Holland Shuts Down 13-Year-Old's Hot Dog Cart

NetherlandsDoug Johnson

A 13-year-old's ambition to run a hot dog cart in Holland is stirring up some controversy. 

The city shut him down because of zoning restrictions.

Both the teen and his parents are disappointed, especially because of why he decided to buy the cart in the first place.

Nathan Johnson Duszynski's parents are both on disability, his mom for epilepsy and his dad for M.S. 

Nathan thought the hot dog cart would be a good way to make some money for his family and had the blessing of a business owner to help him do it, until the city stepped in.

"You fill this up with water," says Nathan, the young Holland entrepreneur. "You boil the hot dogs on the bottom at 245-degrees."

His business plan was to make money and save for college, getting the idea to start a business from his father, Doug Johnson. 

Nathan says, "I was standing in my Dad's living room one day and he was talking to me about how when he was a kid, he was delivering 300 newspapers before he went to school everyday."

So, Nathan pitched the idea to his parents who helped him talk to the mayor and other city leaders.

He got a permit from the county and the health department to operate in the parking lot of Reliable Sports, securing permission from owner Ken Vos, his mentor. 

"Ken's been a Godsend to my son," says Lynette Johnson, Nathan's Mom. "And Nate in turn was going to promote his bike rental business for him, by hanging signs on his cart."

But, on his first day, a zoning official marched across the street and shut him down, leaving Nathan confused and a bit down on himself.

"Mad and kind of sad," said Nathan. "Last time I went to the city council meeting, they were encouraging me to set up here."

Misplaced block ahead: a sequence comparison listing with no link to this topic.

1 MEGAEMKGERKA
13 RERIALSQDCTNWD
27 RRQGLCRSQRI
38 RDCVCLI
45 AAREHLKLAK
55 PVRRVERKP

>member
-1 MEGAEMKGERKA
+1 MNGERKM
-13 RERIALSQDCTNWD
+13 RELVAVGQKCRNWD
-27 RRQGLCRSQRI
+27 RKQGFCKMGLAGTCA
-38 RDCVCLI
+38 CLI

Assistant City Manager Greg Robinson says even though Nathan's family met with city leaders, they didn't know the parking lot was in a zoning district where food carts are banned. 

Robinson says the clerk's office didn't have Nathan's number, so he never got the message the city was saying no go. Robinson says the clerk left a message with an employee at Reliable Sports because the owner wasn't available. However Nathan didn't get that information.

FOX 17 pointed out to Assistant Manager Greg Robinson the confusion created about why the city said 'no' to the teen, when he's doing a positive thing.

Robinson replied, "it is a positive thing he's trying to do, it's just that no matter what the age is, that type of use is not permitted in that zoning district."

Nathan can request zoning changes although Robinson says there are many groups that have a say over the process in that particular downtown business area. He says one of those groups is the Downtown Development Authority.

When pointing out that the process seemed like a lot of roadblocks for a 13 year old, Robinson replied:

"Yeah, and I think you know, when you just think about a 13-year-old trying to do a hot dog stand, yes it can seem like, 'yes come on, he's 13 years old'. Yes but, if someone comes in and we have this downtown, where others have wanted to do food carts, food wagons, we've told them, you cannot do that, in that zone district, and so how do you say to a 13-year-old, well yes you can because you're 13."

Nathan's plan right now is to sell his hot dog stand and try to come back bigger and better at 14-years-old.

"We want to go to Lansing to change the law so I can work instead of keeping kids my age from doing things like this they want to do," says Nathan.

Nathan's family says they will also make an appeal to the city of Holland. 

Copyright © 2014, Los Angeles Times
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